Amelia spends time with one of these gender non-conforming families, made up of mapa (mum and dad) Del LaGrace Volcano, who was born intersex (both male and female); the children, five-year-old Mika and three-year-old Nico, and their grandma, Margareta. She visits Mika and Nico’s gender aware kindergarten to find out what the teachers and the other kids make of Mika’s gender expression. She also meets Lotta Rajalin, the founder of Sweden’s gender-neutral kindergartens, to learn how they go about deleting gender norms from education, as well as psychiatrist Dr Eberhard, who is against Sweden’s attitude to gender in kindergartens.

Greyson’s Gay

milkboys Music & Dance, News 15 Comments

Greyson Chance first made waves in public with an amazingly accomplished cover of “Paparazzi” by Lady Gaga, which went viral after he performed it for Ellen DeGeneres at the age of 12.

Today, Greyson has announced on Instagram that he’s gay, and explains why it took him a bit of time to acknowledge his sexuality.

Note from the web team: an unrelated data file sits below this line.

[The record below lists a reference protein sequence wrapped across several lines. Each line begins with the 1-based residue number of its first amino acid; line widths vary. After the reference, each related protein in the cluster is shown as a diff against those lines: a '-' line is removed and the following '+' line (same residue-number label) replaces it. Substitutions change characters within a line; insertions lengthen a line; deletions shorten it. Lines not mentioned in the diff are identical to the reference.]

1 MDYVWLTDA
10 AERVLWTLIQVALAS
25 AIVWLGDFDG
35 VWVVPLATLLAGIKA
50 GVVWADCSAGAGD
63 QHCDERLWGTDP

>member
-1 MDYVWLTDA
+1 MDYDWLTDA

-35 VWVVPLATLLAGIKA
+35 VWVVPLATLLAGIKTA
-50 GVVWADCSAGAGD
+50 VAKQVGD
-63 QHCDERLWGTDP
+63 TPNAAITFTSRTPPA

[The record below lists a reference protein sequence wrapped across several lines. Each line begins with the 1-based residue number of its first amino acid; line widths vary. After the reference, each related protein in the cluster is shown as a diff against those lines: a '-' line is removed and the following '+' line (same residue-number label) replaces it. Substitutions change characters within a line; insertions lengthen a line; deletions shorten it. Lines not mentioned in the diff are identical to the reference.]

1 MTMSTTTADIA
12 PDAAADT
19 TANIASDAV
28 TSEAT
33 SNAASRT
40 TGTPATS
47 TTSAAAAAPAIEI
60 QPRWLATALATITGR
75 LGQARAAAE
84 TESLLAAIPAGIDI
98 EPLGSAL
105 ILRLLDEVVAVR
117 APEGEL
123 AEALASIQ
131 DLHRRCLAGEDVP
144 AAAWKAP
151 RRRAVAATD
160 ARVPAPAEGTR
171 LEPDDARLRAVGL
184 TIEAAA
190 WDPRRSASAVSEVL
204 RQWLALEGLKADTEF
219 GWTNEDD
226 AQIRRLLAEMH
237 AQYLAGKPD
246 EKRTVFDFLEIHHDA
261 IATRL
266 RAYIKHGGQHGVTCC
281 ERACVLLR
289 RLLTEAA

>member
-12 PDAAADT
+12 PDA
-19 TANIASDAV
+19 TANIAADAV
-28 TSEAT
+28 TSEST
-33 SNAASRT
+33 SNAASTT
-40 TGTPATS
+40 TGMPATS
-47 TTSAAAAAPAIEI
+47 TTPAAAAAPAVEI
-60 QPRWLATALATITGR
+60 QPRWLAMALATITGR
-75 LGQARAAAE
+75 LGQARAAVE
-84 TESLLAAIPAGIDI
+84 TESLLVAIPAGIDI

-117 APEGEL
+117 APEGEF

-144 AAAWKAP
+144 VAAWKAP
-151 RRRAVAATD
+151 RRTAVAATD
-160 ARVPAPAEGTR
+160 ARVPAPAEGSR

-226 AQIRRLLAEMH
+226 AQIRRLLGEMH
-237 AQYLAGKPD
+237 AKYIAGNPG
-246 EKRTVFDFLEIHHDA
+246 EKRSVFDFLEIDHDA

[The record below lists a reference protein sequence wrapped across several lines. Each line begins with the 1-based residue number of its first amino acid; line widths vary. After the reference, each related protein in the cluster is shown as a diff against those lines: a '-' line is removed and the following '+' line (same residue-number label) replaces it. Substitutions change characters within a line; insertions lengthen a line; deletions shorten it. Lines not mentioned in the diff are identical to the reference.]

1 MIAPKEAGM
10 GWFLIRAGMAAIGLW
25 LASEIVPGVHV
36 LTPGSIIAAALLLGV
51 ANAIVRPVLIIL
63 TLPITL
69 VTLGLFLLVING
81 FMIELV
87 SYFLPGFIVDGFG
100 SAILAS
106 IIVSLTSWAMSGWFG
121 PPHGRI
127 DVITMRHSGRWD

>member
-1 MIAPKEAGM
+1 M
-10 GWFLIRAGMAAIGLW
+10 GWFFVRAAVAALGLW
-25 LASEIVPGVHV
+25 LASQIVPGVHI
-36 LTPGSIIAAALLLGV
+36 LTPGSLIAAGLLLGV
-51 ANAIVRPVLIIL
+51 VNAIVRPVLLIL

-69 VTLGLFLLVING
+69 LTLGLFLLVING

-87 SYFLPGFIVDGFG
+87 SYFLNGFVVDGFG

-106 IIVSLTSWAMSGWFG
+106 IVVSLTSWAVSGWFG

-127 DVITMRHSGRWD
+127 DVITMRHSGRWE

“I came to fully recognize that I was gay when I was sixteen,” he writes. “I decided not to publicize my sexuality largely due to a matter of privacy, as I was still trying to find comfort and confidence within my own skin.” He also explained his perspective that his sexuality wasn’t necessarily the most interesting topic of conversation: “I always found conversations regarding music, politics, art, books — and the greatness of Nas’ catalog —to be far more interesting than what type of guy I was into. This is still true today.”

He changed his mind after reading an inspirational message from one of his fans, which made him realize the importance of LGBTQ visibility — even if you have to find it on your own terms.

“I encourage anyone who is navigating their sexuality to devote as much time as they need to the process of finding self-confidence, self-acceptance, and self-love,” he says. “Hell, for me, it took years to write this message.”